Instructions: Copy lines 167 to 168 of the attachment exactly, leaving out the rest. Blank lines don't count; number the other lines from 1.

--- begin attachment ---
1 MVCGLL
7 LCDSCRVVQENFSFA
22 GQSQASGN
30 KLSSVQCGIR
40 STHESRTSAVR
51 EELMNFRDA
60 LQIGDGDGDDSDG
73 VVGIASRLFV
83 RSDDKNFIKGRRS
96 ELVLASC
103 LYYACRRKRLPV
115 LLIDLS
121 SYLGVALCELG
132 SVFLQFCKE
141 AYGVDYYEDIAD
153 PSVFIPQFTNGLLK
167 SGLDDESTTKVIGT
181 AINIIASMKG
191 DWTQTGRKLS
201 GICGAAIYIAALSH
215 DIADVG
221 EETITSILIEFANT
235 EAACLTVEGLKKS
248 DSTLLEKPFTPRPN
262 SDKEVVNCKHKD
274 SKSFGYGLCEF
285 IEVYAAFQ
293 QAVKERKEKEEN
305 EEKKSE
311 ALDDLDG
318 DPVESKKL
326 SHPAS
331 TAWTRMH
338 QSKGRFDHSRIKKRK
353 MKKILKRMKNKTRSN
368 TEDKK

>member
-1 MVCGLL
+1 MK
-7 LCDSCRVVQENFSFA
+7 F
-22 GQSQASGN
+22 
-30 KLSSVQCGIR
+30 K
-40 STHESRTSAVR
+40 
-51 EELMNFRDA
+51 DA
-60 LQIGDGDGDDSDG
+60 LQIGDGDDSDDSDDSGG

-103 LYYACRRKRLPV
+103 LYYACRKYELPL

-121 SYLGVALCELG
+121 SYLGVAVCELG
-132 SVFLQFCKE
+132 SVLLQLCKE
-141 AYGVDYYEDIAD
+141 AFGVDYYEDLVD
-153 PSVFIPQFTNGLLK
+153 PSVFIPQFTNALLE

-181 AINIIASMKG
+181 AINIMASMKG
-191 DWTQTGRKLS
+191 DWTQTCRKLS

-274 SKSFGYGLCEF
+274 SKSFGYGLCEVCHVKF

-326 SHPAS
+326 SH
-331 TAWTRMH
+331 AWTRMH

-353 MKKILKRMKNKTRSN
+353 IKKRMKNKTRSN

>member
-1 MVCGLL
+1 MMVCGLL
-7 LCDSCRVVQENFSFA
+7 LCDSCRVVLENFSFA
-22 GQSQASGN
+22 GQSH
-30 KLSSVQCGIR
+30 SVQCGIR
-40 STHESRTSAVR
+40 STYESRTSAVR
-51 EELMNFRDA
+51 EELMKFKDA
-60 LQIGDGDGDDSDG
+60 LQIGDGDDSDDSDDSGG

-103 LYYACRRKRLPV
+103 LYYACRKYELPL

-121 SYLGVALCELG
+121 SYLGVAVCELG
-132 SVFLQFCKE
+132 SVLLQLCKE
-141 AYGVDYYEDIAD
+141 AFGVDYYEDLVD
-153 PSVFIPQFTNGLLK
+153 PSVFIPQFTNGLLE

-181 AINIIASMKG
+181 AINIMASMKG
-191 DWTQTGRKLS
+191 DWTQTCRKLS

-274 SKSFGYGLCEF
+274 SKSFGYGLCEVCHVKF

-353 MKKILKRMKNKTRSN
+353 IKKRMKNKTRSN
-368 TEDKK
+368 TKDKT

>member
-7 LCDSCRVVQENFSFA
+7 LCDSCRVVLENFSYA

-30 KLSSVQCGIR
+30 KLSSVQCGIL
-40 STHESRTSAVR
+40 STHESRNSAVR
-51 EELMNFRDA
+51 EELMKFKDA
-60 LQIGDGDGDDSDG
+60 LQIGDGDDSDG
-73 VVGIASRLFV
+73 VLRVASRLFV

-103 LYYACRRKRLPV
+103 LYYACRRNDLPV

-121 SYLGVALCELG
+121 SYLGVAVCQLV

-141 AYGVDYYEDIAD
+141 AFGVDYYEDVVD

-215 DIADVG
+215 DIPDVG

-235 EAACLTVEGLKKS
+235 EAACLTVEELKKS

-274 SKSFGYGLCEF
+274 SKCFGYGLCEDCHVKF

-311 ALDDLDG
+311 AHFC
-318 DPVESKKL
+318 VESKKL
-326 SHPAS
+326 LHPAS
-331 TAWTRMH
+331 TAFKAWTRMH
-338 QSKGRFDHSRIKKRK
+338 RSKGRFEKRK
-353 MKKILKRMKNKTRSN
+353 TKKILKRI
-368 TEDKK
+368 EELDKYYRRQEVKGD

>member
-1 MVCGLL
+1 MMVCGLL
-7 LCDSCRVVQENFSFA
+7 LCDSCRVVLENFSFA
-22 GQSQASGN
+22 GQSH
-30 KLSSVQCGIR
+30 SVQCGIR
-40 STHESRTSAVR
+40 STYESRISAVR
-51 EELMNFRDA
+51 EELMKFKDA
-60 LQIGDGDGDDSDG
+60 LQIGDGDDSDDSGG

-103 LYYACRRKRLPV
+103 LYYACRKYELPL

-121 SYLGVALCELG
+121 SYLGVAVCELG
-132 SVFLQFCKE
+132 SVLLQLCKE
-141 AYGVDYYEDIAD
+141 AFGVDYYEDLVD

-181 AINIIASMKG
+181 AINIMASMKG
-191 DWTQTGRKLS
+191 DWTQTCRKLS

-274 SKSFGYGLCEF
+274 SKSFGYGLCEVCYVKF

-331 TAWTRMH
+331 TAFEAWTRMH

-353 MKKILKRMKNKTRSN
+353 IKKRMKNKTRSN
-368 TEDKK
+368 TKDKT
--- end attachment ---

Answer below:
-132 SVFLQFCKE
+132 SVLLQLCKE